Somehow, those uninformed on the subject seem to despise bitcoin for reasons they can’t explain or understand. It’s a bubble, it’s fake news, a scam, a nothing-burger, it’s dead, it’s like a magical rainbow with no pot of gold at the end.

Is this just a random occurrence? Is it a coincidence that the exact same tone of the average press article about bitcoin gets parroted by the average person who has no idea what they’re talking about?

Bitcoin bashing has become mainstream

Upon examining most press pieces on the subject, it becomes clear early on that the vast majority use nothing more than hollow rhetoric to make their ridiculous points. The same tired arguments have been raised again and again for years. Rather than get into specifics, simply refer to the website Also see my article entitled “Bitcoin has died 235 times over the last nine years” (the number has now risen to over 245, just days after that article was first published).

The ease with which the average person is influenced by fleeting thoughts and momentary suggestions is not my only concern. As I mention in that article, the short attention span demonstrated by these downright delusional criticisms ought to worry all of us. A certain cycle has been repeated dozens of times over the past four to five years. In a society full of independent thinkers, the cycles would be recognized at some point and opinions would alter to better align with reality. Yet the exact opposite has been happening. With each asylum-resembling repetition, the chorus of weird and ludicrous criticisms grows even stronger.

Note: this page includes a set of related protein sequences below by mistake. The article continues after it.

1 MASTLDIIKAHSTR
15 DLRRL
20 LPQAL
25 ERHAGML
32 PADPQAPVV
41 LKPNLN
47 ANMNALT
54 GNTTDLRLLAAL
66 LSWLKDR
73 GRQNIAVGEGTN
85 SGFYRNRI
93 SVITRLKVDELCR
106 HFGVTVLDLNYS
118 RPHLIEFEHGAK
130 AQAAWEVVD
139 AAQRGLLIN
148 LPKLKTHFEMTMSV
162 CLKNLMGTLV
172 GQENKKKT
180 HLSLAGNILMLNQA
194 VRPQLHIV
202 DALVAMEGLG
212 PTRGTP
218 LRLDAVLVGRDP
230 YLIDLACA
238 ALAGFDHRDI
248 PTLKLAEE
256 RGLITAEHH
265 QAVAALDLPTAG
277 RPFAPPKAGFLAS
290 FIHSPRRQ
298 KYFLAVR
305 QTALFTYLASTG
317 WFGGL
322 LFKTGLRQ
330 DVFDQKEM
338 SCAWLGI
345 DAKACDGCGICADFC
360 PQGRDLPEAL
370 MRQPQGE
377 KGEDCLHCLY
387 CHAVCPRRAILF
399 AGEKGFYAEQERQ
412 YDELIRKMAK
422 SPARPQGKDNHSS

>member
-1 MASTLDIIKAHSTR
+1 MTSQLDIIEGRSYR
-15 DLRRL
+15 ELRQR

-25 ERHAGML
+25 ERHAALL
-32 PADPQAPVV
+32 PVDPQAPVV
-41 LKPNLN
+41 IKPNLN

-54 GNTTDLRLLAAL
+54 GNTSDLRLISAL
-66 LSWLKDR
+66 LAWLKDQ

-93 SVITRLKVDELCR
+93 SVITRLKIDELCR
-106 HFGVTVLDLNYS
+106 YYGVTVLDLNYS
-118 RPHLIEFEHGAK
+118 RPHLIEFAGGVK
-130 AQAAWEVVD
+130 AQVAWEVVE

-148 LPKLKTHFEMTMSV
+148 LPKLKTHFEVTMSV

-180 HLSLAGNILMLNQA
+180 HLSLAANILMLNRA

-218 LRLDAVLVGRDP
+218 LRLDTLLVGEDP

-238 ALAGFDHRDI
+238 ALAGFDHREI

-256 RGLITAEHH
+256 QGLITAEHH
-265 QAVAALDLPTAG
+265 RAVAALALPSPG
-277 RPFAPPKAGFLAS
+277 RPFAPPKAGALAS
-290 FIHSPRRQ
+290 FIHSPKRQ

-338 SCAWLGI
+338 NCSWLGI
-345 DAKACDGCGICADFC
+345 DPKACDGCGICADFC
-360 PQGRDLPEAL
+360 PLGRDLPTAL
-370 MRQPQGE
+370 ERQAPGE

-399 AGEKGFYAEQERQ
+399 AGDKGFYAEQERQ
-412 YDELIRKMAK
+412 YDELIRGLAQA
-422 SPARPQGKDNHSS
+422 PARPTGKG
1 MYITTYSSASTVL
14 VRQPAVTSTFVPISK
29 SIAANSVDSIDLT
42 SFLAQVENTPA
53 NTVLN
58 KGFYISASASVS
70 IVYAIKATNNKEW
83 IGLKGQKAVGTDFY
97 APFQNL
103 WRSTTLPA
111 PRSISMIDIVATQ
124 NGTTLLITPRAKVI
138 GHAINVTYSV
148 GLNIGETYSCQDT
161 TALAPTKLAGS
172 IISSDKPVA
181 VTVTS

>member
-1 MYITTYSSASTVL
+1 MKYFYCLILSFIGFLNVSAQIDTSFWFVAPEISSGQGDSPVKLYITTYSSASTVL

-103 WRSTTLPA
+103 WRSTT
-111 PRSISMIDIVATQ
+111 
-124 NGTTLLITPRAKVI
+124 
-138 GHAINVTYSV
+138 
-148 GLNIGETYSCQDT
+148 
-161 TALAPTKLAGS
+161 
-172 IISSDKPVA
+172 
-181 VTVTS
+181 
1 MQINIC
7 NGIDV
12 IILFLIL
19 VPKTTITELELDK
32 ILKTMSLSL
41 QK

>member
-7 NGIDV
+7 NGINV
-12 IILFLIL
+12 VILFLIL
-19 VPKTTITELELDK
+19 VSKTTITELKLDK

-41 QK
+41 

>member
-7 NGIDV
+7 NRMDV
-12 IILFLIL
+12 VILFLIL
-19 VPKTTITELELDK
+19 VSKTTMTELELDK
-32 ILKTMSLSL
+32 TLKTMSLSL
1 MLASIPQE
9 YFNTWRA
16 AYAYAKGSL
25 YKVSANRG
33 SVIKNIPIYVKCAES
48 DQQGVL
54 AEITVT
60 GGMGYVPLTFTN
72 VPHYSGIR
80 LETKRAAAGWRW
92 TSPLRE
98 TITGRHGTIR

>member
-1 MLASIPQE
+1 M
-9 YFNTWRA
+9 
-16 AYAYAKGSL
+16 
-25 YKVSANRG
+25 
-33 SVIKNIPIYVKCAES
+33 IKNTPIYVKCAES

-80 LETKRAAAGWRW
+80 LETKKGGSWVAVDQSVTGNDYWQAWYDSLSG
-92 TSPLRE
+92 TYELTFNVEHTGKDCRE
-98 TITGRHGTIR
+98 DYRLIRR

The definition of insanity is repeating the same action and expecting a different result each time. In a very real and literal sense, this is what critics of cryptocurrency have been demonstrating by repeating the same unfounded points over and over again. This is not an emotionally charged rant (e.g., a bitcoin criticism). This is an observation.

All one needs to do in order to discern this insanity is to comb through online articles and social media posts (both past and present). The FUD forms some kind of a suffocating smog. Fortunately, I spend most of my time reading white papers, lesser-known articles written by developers, and transcriptions of interviews with programmers or experts in the industry. The difference between the two can only be likened to parallel universes – there can be no comparison to speak of. Upon living in the calmer, more rational dimension for some time, one thing becomes clear.

A brighter future in the blockchain

Blockchain technology has the potential to radically transform our whole entire world for the better and has already begun to do so. As John Mcafee has asserted, the invention of the blockchain rivals that of the invention of agriculture in terms of its widespread impact upon human civilization. More individual power and liberty, less fraud and crime, additional financial prosperity and security, and countless other untold benefits lie waiting in the untilled pasture of blockchains galore. Yet ignorance holds back progress as it always has.